UPDATED | A Manhattan apartment building owned by the president's son-in-law Jared Kushner has a black mold infestation, and the building's management is taking its time to resolve the problem, residents say. 

For nearly four years, Uta Winkler has been waking up every morning in her Manhattan apartment—one of the buildings in the Kushner Village complex—to fits of sneezes and congested sinuses, she told Newsweek on Wednesday.

Winkler, 50, makes due by lugging an air-purifier around from room to room and clearing her eyes, nose and throat with saline. Her congestion is evident in her voice almost all the time, unless she goes on vacation or gets extended time away from her apartment. 

"It’s basically a daily, ongoing struggle," she said.

In March, she discovered the black mold infestation, but she says the problem traces back to a construction accident in November 2013, when contractors renovating the apartment above hers ruptured a pipe and sent 19,000 gallons of water gushing into her unit, she said. 

"It was gushing into my apartment like a fire hydrant," Winkler said. "I went to the kitchen, and I was immediately drenched."

Just a couple of weeks later, Winkler came home to find her bedroom ceiling collapsed after another construction accident related to the same renovation. 

A summons filed in New York Supreme Court on Dec. 12, 2016 shows Winkler named Kushner Village and Westminster Management, which manages the property, as a defendant for the 2013 incident and sought $200,000 in damages. 

Kushner's company responded to the incident not by drying out the area, which would have prevented the mold, but instead by doing a quick patch job to the ceiling, which sealed the moisture in and created a breeding ground for mold, she said.

The flooding caused her kitchen ceiling to collapse. It forced Winkler from her apartment for a week, but Westminster Management only paid for two nights in a hotel, DNAinfo reported.

That was nothing compared to the $16,327 worth of damages the flooding did to her bedroom furniture, which Kushner never reimbursed, she told the New York Daily News.

Winkler decided to withhold her $1,637 rent from May 2014 to January 2015 to recoup the money she lost after her requests for reimbursement went ignored.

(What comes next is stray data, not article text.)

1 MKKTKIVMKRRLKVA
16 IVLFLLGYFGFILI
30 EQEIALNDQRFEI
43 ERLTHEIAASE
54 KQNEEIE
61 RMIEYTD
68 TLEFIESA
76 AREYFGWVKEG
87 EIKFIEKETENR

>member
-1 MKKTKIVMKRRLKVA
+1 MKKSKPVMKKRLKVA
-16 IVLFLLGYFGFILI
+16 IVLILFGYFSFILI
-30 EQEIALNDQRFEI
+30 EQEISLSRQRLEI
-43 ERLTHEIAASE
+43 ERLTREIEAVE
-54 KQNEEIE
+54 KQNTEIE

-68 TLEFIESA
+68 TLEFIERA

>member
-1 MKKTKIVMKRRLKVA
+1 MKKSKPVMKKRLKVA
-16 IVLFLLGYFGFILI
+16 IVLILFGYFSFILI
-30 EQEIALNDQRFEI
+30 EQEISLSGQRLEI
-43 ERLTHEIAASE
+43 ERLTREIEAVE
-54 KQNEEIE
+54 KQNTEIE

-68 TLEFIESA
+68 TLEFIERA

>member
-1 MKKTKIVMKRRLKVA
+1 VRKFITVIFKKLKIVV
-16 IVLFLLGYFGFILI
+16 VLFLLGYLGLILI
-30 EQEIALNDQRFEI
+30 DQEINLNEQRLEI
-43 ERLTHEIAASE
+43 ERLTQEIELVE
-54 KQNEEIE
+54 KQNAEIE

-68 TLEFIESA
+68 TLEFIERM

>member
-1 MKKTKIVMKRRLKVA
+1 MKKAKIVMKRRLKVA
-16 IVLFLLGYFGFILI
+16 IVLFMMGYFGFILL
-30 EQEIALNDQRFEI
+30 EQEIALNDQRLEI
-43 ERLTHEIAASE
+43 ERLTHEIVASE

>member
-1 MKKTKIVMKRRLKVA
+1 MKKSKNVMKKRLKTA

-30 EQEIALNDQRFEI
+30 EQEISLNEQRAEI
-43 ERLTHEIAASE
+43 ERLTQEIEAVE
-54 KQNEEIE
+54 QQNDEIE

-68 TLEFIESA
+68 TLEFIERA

Kushner Companies, a real estate firm that owns Kushner Village, then sued her in 2015 for the unpaid rent. Winkler counter-sued and the case remains unresolved and ongoing.

The president's son-in-law stepped down as CEO from Kushner Companies in January when he became a senior White House advisor, though he still owns the company. Winkler said, CEO or not, Kushner bears some responsibility for the way the business operates. 

"How you conduct business always reflects up to the top," she said.

In March, Winkler hired an inspector who discovered the mold spores. She and the firm have been engaged in a protracted legal struggle since. Kushner Companies first insisted on doing its own mold tests and then, once the mold was confirmed, it took additional court appearances for the firm to agree to hire a remediator to get rid of the mold. 

It remains unclear when the mold problem will be resolved, Winkler said.

“There are court dates almost every month. It’s never getting anywhere," she said. "This is just so obnoxious and so disrespectful that it’s mind-blowing."

This isn't the first time Kushner's company has been accused of neglect. The same day Winkler filed her summons in 2016, the power company Con Edison posted a notice on a row of buildings in the Kushner Village complex, including Winkler's, notifying residents it would shut off the power in January because the real estate company had failed to pay hundreds of dollars in bills. 

"We regret to notify you that because KUSHNER VILLAGE 329 has not paid past due bills for $700.47 and a $525 security deposit [...] we will have to turn off service unless we receive payment by January 4, 2017," read one notice posted on the local blog EV Grieve.

Kushner Companies did not immediately respond to a phone call and email requesting comment. 

This article was updated with quotes from Uta Winkler.